Our long time reader Mistral took the effort to translate the JIP press text in English:
Olympus: Conditions necessary for the revival of the camera business
Will the acquisition of JIP bring back the “VAIO Revival”?
Olympus announced in June that it would be withdrawing from the digital camera business. From now on, the “Olympus” brand will be maintained under JIP for the time being, and maintenance of sold products will continue.
Olympus is withdrawing from the imaging business, including digital cameras, which had been in the red. The business is being acquired by Japan Industrial Partners (JIP), an investment fund that is engaged in corporate revitalization. The amount of the acquisition has not yet been decided, but a final contract will be signed by the end of September and the acquisition will be completed by the end of this year.
Why take over the struggling digital camera market, especially the imaging business of Olympus, which is suffering from losses? Contrary to these questions in the industry, Shinichi Inagaki, managing director of JIP, who is in charge of this acquisition, is confident in the revival of Olympus’ digital cameras.
Mr. Inagaki said, “In the past 30 investments we have made, we have never had a case of bankruptcy. Some in the industry may ask why invest in a struggling imaging business. But I think it has strengths that we haven’t realized because the world thinks so,” he asserts.
Leveraging VAIO’s experience
This confidence is underpinned by the success of the VAIO PC business, which was once acquired from Sony. The company has also launched a contract manufacturing services (EMS) business for robots and other products to expand its core business.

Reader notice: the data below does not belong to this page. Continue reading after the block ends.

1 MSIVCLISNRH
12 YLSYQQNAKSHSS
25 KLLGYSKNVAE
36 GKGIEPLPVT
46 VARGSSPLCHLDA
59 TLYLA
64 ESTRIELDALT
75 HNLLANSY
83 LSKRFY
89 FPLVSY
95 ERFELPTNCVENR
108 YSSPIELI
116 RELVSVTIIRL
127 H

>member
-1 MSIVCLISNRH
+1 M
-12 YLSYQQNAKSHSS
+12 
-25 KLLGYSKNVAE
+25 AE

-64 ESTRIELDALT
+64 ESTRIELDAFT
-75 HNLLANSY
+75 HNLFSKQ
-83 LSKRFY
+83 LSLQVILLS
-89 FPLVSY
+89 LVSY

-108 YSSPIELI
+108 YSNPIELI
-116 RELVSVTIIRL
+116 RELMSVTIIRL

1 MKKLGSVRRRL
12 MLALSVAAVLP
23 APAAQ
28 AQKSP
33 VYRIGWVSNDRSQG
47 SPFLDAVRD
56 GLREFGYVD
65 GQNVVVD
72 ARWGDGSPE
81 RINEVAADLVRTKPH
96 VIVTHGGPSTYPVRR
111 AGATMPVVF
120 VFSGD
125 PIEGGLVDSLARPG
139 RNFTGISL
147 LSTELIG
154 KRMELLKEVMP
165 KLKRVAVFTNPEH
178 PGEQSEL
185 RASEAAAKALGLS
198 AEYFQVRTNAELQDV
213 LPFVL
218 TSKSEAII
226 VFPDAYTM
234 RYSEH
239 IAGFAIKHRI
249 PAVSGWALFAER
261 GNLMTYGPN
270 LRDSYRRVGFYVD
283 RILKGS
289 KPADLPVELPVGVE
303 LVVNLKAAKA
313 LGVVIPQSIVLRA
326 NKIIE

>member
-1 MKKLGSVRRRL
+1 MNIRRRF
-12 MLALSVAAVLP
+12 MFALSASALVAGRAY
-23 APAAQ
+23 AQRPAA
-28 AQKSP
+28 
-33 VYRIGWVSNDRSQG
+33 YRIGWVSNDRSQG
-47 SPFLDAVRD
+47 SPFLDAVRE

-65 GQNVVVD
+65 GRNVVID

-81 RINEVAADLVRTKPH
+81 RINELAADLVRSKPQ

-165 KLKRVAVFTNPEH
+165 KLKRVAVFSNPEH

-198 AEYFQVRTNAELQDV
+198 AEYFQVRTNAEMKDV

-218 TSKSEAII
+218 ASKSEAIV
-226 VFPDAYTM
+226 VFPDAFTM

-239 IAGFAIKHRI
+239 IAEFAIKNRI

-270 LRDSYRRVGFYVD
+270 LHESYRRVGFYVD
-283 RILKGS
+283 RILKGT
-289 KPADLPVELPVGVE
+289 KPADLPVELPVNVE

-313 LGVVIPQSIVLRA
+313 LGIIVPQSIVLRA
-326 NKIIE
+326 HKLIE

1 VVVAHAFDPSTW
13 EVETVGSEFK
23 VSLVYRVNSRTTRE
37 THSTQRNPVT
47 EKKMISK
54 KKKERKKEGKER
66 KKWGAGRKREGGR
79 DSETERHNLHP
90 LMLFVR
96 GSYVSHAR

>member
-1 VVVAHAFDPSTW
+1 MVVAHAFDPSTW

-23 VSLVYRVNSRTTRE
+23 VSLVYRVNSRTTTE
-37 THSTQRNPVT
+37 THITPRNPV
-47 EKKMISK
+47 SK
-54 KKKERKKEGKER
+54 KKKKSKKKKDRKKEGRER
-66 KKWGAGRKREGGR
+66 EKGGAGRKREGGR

Mr. Inagaki joined VAIO Corporation as head of investment. The key to success, according to Inagaki, was to “focus on unique features and technologies,” and in the case of VAIO, Sony was not able to devote sufficient resources to this business.
Inagaki explains, “In the case of VAIO, Sony was not able to devote sufficient resources to its core business. By shifting the focus from the consumer electronics market to the business market, the company was able to narrow down its sales channels and scale of operations to make the most of the characteristics of VAIO. Olympus plans to make use of this experience in the revitalization of its digital camera business. The Olympus brand will be maintained for the time being, and maintenance of sold products will continue.
Mr. Inagaki said that, as in the case of VAIO, Olympus’s digital camera business, “The problem is that the company could not allocate enough resources to individual businesses. Olympus has had a policy of focusing on medical equipment business, such as endoscopes, as its core business, and has not made sufficient strategic investments in its imaging business, including digital cameras.
Therefore, Mr. Inagaki said, “we will review the key assets of the imaging business, which were not visible within Olympus, and determine in which market these assets can be used”, and then he expressed confidence that “I feel from experience that the strength will come alive even in the shrinking digital camera market if we can change the scale and structure to suit the market and challenge it easily”.
So what are the key features of Olympus’ digital cameras? Mr. Inagaki says, “Small size, light weight, high performance image stabilization, etc., but the technology behind it is a sensor called Micro Four Thirds”.
Micro four thirds is a medium-sized sensor developed by Olympus and Panasonic that is used in mirrorless cameras. Generally, full-size sensors are used for professional and high-amateur use, but their small size has been used for small and lightweight models.
JIP expects that there are a certain number of markets in Japan and overseas where the characteristics of Micro Four Thirds are highly regarded, and that the company will be able to establish a solid business foundation by digging into these markets where its core users are located.
Aiming to become profitable in a sustainable manner